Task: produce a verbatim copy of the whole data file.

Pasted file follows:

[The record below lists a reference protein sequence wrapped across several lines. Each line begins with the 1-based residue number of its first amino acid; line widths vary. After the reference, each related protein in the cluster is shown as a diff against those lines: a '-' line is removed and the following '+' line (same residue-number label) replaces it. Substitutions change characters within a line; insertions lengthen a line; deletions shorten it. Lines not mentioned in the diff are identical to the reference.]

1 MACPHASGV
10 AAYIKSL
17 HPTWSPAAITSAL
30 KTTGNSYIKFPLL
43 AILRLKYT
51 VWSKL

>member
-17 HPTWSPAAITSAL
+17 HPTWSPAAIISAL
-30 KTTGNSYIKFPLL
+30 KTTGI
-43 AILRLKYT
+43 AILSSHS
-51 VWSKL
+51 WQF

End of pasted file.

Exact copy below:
[The record below lists a reference protein sequence wrapped across several lines. Each line begins with the 1-based residue number of its first amino acid; line widths vary. After the reference, each related protein in the cluster is shown as a diff against those lines: a '-' line is removed and the following '+' line (same residue-number label) replaces it. Substitutions change characters within a line; insertions lengthen a line; deletions shorten it. Lines not mentioned in the diff are identical to the reference.]

1 MACPHASGV
10 AAYIKSL
17 HPTWSPAAITSAL
30 KTTGNSYIKFPLL
43 AILRLKYT
51 VWSKL

>member
-17 HPTWSPAAITSAL
+17 HPTWSPAAIISAL
-30 KTTGNSYIKFPLL
+30 KTTGI
-43 AILRLKYT
+43 AILSSHS
-51 VWSKL
+51 WQF